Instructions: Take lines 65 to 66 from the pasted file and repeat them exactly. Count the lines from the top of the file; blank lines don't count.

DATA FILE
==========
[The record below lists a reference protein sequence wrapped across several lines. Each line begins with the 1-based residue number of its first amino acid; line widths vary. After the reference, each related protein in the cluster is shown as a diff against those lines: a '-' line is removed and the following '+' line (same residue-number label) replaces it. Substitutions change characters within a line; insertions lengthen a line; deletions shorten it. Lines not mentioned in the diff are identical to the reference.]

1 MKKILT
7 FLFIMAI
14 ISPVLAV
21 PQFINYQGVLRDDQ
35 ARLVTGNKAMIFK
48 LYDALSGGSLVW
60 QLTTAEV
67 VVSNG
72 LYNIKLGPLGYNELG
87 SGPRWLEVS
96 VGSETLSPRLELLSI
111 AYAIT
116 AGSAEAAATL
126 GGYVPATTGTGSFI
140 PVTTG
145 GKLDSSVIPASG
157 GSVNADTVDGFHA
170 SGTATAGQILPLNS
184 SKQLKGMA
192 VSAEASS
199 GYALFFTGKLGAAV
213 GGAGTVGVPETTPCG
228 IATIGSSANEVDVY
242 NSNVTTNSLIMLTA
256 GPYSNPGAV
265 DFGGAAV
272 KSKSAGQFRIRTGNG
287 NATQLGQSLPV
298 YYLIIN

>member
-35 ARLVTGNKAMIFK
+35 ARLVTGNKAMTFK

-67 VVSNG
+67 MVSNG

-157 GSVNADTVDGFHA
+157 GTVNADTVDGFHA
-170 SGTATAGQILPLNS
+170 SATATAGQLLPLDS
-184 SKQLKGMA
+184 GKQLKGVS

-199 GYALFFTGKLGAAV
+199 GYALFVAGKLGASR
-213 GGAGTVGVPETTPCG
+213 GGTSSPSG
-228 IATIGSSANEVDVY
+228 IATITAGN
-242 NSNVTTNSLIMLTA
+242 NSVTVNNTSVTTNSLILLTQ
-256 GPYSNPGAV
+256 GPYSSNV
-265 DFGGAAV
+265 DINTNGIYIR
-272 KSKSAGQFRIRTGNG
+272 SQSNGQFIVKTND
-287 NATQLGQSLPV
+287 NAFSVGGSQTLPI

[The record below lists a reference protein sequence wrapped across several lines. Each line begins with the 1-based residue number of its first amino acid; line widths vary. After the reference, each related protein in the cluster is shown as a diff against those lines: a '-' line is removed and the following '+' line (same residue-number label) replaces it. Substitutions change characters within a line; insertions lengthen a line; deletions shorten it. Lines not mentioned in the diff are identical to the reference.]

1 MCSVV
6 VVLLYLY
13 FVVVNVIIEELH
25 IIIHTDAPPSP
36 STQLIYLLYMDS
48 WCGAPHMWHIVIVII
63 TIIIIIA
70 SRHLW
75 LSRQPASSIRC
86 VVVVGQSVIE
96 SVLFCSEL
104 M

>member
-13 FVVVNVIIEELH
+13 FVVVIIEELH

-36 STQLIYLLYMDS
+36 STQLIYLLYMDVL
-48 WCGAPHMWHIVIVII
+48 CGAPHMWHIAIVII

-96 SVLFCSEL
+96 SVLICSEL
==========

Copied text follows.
63 TIIIIIA
70 SRHLW